Taking your dog to Icelandby Rob Galanakis on 17/11/2012
In late 2011, my wife and I imported our Boston Terrier, Shoni, to Iceland. Since importing pets commonly comes up on foreigner discussions, I thought I’d dedicate a post to our experiences (sorry, no tech writing today!). I’ll also mention, this is specifically for dogs, at the time we did it. Cats may be different (easier and more people have done it, from what I hear), and rules may change. I’m also not going to bother linking to forms- this is a personal experience, not a guide, and there is some amount of work involved in moving your pet to Iceland!
Overall, the process isn’t too hard. Information is pretty clear (and in English), everyone was very accommodating, and there were no surprises from Iceland’s side. I wouldn’t bother getting a service to do it, I’d just do it myself. And our dog came out no worse for the wear.
Anyway, on to the timeline (I’ll list prices at the end):
1. In early September, I applied for a permit from MAST, which is good for up to a year. I should have done this much earlier. I needed to get the permit at least 30 days (something like that) before importing Shoni, which meant by the time I got the permit, she couldn’t come with us in October. This threw everything off and caused a lot of stress and extra shots. So get your permit ASAP. The rest of the process is filled with timing restrictions, don’t mess this one up.
2. There are two quarantine places. Once is in the far north (Hrisey, near Akueyri), one is nearer to Keflavik. They stagger their intake, so one takes pets for a few days in the middle of the month, the other at the end/start of the month. If you have a choice (and are living in the capital area), I’d choose the one near Keflavik, to avoid an extra return flight and less transport overall. I’ve also heard their English is better. Shoni ended up going to Hrisey though, because I screwed up the permit and that’s what worked out timing-wise.
3. There are certain shots that the dog needs to have at least 60 days from departure. There are other shots that she needs no more than 30 or 60 days from departure. Read everything and schedule everything in advance. Don’t mess this up! Though we did a little bit but talked to MAST and everything was fine.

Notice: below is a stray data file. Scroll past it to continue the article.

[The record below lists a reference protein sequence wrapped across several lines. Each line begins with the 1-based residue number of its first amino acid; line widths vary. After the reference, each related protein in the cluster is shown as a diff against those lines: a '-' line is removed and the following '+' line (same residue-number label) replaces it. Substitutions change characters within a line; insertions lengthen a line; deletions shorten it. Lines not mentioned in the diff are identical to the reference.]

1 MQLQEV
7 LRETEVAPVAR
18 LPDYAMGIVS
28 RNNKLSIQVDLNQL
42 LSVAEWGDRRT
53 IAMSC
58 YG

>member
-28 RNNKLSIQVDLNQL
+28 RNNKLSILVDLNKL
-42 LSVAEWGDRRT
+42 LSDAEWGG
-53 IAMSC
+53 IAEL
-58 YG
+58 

4. Make sure you have an airline-ready travel crate, and make sure your dog is used to sleeping in it! A regular crate won’t do, you may need a special crate for air travel. We lucked out, Casady’s aunt and uncle had one they weren’t using, from their recent international move.
5. Shoni flew from Texas to New York in mid-October, after our wedding, in coach with my Aunts. This was the least harrowing part of the entire trip, even though a 10kg dog in the cabin is too big! If you can book your pet in the cabin, do it (it’ll also be cheaper). Try it even if they may be too big- she flew Jet Blue, and it made me like that airline even more. If she must go cargo, I’ll note that airlines have restrictions and cautions for certain dog breeds during certain months. Boston Terriers are brachiocyphallic (snub-nosed), so they can overheat and die during travel, especially during summer months (usually sitting out on the tarmac). Different airlines have different records and different breeds have different accident rates. But do your research and be safe (if the dog is worth the price you’re going to pay to move her, she’s worth this risk, I’d say). We sent Shoni’s (empty) crate as baggage.